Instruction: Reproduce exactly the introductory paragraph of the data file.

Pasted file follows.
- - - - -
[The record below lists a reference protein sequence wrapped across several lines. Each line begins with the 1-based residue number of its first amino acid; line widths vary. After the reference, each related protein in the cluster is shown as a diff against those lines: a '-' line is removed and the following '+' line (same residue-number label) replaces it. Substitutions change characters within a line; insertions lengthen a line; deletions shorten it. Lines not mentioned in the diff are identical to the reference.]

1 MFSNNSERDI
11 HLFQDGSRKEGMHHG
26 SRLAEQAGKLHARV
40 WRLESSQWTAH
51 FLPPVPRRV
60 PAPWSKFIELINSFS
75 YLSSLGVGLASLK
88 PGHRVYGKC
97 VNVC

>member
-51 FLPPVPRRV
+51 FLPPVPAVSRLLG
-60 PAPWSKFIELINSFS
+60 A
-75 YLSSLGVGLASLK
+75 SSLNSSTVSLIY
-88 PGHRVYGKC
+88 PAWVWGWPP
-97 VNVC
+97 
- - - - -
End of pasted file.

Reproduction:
[The record below lists a reference protein sequence wrapped across several lines. Each line begins with the 1-based residue number of its first amino acid; line widths vary. After the reference, each related protein in the cluster is shown as a diff against those lines: a '-' line is removed and the following '+' line (same residue-number label) replaces it. Substitutions change characters within a line; insertions lengthen a line; deletions shorten it. Lines not mentioned in the diff are identical to the reference.]